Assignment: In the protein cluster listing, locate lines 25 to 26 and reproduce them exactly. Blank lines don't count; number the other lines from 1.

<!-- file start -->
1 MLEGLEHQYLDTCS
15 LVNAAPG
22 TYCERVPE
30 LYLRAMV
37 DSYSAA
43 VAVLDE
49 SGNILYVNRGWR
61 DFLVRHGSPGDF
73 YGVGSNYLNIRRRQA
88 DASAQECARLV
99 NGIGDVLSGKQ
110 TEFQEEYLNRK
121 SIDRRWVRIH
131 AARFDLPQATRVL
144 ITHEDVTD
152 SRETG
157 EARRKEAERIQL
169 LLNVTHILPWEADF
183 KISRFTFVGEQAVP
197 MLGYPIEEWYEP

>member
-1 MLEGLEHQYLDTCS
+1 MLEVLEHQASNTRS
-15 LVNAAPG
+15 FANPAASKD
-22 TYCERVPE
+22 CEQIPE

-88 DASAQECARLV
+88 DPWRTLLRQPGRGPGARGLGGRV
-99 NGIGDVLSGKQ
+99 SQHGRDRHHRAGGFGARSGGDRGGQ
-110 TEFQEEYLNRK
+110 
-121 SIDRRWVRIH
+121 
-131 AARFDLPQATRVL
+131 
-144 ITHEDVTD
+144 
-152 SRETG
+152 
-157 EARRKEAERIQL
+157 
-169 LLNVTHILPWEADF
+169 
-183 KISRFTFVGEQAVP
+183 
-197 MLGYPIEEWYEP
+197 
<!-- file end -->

+15 FANPAASKD
-22 TYCERVPE